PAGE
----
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Some people love making fun of teleprompters and those who use them. But these tools can be quite helpful in improving your public speaking skills.
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This presentation gives an overview of apps that can be used in the classroom to develop creative learning projects.
By David Pogue
"Nobody ever raved about Google’s mapping app for phones until they saw how hard it was for Apple to come up with a rival. In my Times column today, I wrote about the challenges Apple has faced in replacing its iPhone GPS/mapping app, substituting its own data sources for Google’s. I noted that the new app is beautiful and will be really terrific someday — once it does a better job of incorporating all of its various data sources."
Here is a link to a curated list of jobs I maintain as a service for the graduate students in the UW-Stout E-Learning and Online Teaching Graduate Certificate Program. I update this list (almost) daily.
By David Truss
"I’ll be talking about Inquiry Learning and our new Inquiry Hub school, (more on the school here and here). However, the Inquiry Hub has deconstructed the school day, getting rid of class blocks and it also provides online blended learning opportunities that most schools simply could not duplicate. That said, much of what we are doing can be done in any classroom. So here are seven key aspects we are exploring at the Inquiry Hub that can help transform any classroom into a more engaging, and student-empowered learning space."
By Riachard Byrne
"You can download the digital citizenship starter kit from this Edmodo page without registering or signing into Edmodo. Even though the kit clearly has a secondary purpose of getting teachers and students to sign-up for Edmodo, it is still a nice little resource for an introductory lesson on digital citizenship."
By Richard Byrne
"Historical Thinking Matters is site that every teacher of U.S. History should bookmark. Through the investigations students not only learn about the four events in the series, they also develop skills in analyzing primary sources. And ff you want to create your own historical thinking investigations, Historical Thinking Matters provides a good model to follow. "
"Haiku Deck is an iPad app that all students and teachers should have installed on their iPads. Haiku Deck enables anyone to create beautiful slide presentations. It's so easy to use that when I was describing the app to someone last week I said it was like "Animoto for slide decks." Like other slide presentation apps Haiku provides templates for creating your presentation. But there are some significant differences between Haiku Deck and other presentation apps.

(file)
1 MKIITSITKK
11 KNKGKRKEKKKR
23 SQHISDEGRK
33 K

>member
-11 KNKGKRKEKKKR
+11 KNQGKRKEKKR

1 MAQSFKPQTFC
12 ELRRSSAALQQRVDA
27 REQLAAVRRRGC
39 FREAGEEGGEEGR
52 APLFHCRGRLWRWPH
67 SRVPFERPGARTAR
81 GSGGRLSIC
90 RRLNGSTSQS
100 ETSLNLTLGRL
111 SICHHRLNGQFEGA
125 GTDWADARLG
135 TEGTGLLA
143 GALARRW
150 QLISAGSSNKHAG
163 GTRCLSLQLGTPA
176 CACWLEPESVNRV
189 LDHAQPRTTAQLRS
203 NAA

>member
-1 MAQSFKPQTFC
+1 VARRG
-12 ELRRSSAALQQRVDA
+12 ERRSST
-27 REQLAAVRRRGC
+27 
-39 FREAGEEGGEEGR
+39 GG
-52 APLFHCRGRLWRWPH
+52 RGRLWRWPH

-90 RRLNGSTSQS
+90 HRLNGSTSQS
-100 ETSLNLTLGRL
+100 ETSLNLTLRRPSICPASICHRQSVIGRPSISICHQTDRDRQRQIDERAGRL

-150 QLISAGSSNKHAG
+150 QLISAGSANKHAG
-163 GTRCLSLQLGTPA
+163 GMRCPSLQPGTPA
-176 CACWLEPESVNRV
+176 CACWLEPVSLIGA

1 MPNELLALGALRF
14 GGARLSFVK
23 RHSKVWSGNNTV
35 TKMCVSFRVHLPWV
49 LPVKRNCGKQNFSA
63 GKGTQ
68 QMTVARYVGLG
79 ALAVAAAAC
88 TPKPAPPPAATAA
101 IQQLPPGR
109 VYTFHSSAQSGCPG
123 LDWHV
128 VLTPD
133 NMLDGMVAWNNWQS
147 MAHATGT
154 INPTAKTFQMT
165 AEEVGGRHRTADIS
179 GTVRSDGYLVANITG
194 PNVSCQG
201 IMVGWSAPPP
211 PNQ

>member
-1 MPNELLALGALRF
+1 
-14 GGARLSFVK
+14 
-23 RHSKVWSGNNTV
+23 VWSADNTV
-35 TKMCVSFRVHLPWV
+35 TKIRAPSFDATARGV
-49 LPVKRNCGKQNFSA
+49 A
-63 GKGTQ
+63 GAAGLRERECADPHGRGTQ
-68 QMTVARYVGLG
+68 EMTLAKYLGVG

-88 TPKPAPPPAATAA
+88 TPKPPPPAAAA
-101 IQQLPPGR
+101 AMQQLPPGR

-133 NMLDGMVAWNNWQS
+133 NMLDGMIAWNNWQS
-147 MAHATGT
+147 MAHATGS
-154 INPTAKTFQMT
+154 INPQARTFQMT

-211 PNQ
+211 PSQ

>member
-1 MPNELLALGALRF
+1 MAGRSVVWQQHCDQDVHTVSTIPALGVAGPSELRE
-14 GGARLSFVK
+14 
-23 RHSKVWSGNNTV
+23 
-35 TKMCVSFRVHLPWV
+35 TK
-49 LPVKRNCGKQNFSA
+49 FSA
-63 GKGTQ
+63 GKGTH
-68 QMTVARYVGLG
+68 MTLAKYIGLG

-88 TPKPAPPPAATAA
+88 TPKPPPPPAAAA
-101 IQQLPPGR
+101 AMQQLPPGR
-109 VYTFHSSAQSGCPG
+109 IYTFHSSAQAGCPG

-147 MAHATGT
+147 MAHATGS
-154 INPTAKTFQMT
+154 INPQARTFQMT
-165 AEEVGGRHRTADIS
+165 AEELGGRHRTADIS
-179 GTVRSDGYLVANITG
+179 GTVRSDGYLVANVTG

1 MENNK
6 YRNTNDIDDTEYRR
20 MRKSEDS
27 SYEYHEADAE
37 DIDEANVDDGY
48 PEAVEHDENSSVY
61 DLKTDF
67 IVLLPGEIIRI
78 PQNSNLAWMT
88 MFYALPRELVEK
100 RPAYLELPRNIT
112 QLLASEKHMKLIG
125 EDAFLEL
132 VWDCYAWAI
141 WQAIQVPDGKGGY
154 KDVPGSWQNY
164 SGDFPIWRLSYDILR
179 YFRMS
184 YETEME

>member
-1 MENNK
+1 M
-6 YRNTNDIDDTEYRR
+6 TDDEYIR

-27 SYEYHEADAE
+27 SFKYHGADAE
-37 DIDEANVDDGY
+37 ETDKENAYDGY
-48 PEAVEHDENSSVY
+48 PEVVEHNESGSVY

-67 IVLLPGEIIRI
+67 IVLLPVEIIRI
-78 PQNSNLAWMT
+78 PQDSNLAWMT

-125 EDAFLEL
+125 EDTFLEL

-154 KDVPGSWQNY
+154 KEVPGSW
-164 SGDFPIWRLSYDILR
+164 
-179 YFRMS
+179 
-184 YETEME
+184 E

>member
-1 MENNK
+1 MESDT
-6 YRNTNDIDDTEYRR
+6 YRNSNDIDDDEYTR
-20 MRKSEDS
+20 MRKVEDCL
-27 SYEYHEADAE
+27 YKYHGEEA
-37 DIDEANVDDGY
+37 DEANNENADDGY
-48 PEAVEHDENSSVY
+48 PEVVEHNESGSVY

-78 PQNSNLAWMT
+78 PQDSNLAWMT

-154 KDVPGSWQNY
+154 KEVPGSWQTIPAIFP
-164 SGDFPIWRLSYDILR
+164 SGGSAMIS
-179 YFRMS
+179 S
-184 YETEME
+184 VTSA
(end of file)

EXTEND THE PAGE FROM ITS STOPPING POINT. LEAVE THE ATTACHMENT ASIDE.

"There are two features of Haiku Deck that stand out. First, Haiku Deck intentionally limits how much text that you can put on each of your slides. Second, Haiku Deck helps you find Creative Commons licensed images for your presentations. When you type a word or words on your slides you can have Haiku Deck search for images for you. The images that Haiku Deck serves up are large enough to completely fill your slide. You can also upload your own images from your iPad or import images from Instagram and Facebook."
From the website
"Blogs and Twitter aren’t the only social tools out there that can help you keep up with the latest and greatest developments in educational technology. Pinterest is rapidly becoming a favorite tool of educators all over the nation, and many have amassed some pretty great collections of edtech-related pins that teachers and students alike can use to explore new ways to learn, share, teach, and grow. While it would be nearly impossible to highlight every edtech pinboard out there, we’ve shared some of the boards we think stand out among the crowd here. Many are maintained by major educational websites, key figures in edtech, and well-known bloggers, but others were created by teachers just like you who simply want to share resources and tips with others in education."
"It can be hard to keep up with the ever-growing list of free educational sites out there, much less distinguish which ones will best meet your needs and help you learn skills you really need without shelling out big bucks. New sites are always being launched and even those that have been on the scene for a while sometimes don’t garner enough attention to make it onto your radar, often getting overshadowed by more high-profile sites. As a result, even those who are in the ed tech loop can miss out on some seriously helpful free learning sites. Here we highlight just a few of these under-the-radar free learning sites, that run the gamut from providing full degree programs to simple job-skill training tools, offering a little something for every kind of learner."
By Eric Sheninger
Very descriptive writeup of a creative way to use Twitter in a 9th grade English class. Don't miss the link to the rubric.-JL
"The other day I began conducting formal observations of my teachers. My second observation of the day took me to an English class. During the opening moments of the 9th grade English class I was pleasantly surprised when the teacher quickly reviewed the summer choice reading assignment that was due in a few days. She used social media, specifically Twitter, to increase student engagement as well as relevancy and meaning....
"The teacher also included an example of an actual tweet from a current student as well as a detailed rubric providing students with the performance requirements on how they would be assessed. The rubric stressed creativity, original thought, and in-depth knowledge of characters all in 140 characters or less. There was even a note encouraging creativity, but reminding students about digital responsibility."
By Terri Eichholtz
"I found Mission: DS106 through Lisa Johnson (techchef4u) on her Scoop It site for Web 2.0 Tool and Resources. I love this bank of different types of assignments using digital media. It’s probably a little high level for my elementary students, but I think it would be great for upper middle school and high school. There is even a “remix” option to add a little twist to each assignment!